"The European situation is quite different form the U.S.," said Simon Johnson, an economist at the Massachusetts Institute of Technology and former chief economist at the International Monetary fund. "Certainly if you were proposing precipitating immediate austerity in the U.S. you might reconsider it. But that is not what Romney or Obama is going to be proposing."
Romney supports the Republican budget plan offered by House Budget Committee Chairman Paul Ryan, R-Wis., and has called for even steeper domestic spending cuts and higher spending on defense. But even those cuts aren't as steep as what debt-ridden countries like Greece have had to contemplate.
Despite the fear that a European financial collapse could spread to U.S. shores, the Obama administration so far has taken the position that the Europeans can correct their own problems without assistance from the United States. Obama aides have said repeatedly that the president has no intention of adding U.S. taxpayer dollars to the IMF for any possible bailout of a eurozone country, a step that would invite opposition from congressional Republicans.
That leaves Obama with few options to stave off European financial disaster, Johnson said. And even when it comes to protecting the U.S. economy, Obama's best bet rests with the Federal Reserve, which Johnson faulted for letting banks reduce their capital reserves to pay off dividends.
The European financial network, intricately intertwined with the U.S. banking system, looks more precarious after the election results, Johnson said, adding: "We should be building up capital buffers against losses."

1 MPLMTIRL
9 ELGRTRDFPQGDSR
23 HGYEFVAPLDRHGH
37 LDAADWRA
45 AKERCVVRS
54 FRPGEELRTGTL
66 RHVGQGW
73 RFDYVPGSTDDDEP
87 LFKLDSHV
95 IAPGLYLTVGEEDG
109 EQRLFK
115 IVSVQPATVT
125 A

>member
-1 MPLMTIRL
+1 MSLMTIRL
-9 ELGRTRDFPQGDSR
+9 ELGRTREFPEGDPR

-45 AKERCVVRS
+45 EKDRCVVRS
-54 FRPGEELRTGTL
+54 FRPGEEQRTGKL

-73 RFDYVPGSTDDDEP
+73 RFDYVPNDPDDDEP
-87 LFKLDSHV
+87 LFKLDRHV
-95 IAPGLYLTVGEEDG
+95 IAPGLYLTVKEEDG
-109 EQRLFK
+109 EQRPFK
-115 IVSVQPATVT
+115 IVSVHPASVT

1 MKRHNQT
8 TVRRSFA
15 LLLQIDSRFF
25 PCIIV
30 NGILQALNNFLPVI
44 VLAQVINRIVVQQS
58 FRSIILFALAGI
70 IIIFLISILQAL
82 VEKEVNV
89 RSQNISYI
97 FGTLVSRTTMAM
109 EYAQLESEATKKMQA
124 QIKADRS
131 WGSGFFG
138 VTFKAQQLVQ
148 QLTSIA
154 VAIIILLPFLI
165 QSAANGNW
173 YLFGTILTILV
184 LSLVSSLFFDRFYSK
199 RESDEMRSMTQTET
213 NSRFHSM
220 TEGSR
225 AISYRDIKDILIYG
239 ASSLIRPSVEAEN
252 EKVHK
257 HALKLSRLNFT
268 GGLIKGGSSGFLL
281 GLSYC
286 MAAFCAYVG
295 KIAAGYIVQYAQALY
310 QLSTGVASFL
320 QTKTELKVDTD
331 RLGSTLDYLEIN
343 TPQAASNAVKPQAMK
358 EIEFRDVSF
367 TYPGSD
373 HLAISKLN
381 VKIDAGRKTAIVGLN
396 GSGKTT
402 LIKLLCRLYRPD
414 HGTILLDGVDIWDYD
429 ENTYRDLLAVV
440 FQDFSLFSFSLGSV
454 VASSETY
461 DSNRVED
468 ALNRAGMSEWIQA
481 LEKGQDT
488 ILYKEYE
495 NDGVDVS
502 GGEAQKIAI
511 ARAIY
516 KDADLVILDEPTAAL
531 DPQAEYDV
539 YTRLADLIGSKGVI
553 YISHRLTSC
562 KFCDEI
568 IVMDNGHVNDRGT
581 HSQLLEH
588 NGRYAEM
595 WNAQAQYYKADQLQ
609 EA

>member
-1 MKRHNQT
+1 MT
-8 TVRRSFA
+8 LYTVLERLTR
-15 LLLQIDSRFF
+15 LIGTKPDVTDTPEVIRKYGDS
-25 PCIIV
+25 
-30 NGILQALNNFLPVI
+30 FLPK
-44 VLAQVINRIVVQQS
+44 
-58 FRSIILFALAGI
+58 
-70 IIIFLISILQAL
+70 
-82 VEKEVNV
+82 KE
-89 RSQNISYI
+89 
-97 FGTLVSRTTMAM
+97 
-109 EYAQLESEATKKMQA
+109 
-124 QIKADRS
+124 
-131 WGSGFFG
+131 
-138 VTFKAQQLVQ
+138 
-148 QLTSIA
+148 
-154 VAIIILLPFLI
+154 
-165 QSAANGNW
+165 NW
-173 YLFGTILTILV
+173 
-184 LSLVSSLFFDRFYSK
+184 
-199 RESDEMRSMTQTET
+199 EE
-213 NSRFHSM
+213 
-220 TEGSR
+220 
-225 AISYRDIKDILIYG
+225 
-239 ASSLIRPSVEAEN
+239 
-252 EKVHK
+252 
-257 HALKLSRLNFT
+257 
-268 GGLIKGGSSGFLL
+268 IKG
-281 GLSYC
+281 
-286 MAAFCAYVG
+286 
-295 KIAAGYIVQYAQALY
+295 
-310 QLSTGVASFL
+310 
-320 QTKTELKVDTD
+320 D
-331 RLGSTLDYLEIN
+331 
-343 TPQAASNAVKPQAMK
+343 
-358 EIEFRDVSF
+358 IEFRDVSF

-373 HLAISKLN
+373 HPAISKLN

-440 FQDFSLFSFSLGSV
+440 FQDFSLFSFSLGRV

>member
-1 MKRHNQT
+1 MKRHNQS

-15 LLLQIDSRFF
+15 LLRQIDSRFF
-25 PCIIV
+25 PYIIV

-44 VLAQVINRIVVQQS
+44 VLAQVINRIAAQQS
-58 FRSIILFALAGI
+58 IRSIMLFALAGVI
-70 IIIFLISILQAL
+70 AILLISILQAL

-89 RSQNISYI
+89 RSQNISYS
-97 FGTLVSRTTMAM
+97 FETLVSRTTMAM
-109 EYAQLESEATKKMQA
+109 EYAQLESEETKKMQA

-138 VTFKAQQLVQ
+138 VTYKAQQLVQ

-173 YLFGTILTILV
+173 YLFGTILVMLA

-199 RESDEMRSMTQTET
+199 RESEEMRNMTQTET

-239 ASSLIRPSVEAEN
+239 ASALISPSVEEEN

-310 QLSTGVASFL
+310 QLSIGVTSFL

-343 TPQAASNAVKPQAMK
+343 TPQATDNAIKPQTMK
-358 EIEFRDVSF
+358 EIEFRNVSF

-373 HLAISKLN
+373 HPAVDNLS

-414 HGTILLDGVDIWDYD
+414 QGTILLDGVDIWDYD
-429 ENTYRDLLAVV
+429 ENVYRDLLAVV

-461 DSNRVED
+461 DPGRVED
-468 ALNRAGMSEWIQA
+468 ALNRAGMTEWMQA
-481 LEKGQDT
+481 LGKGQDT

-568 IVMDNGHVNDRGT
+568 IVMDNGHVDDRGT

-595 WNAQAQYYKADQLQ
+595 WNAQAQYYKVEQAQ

The economy aside, the election results in France pose new foreign policy challenges for Obama.
Hollande has vowed to pull French troops out of Afghanistan by the end of the year.
What's more, Obama is looking for European countries to help with the U.S. commitment to assist Afghanistan rebuild and sustain internal security after all U.S. combat troops leave in 2014. Those pledges will be at the center of discussions when Obama hosts fellow leaders for the May20-21 NATO summit in Chicago.
The questions, said Heather Conley of the Center for Strategic and International Studies, is whether Europe can make that commitment based on both its political and austerity constraints.
And, she added, can the U.S. seek such European support without making some financial commitment to helping the eurozone solve its debt crisis.
"It's ironic that at the same moment we're telling them to take care of this yourself," she said, "we are asking them to fulfill their pledge."
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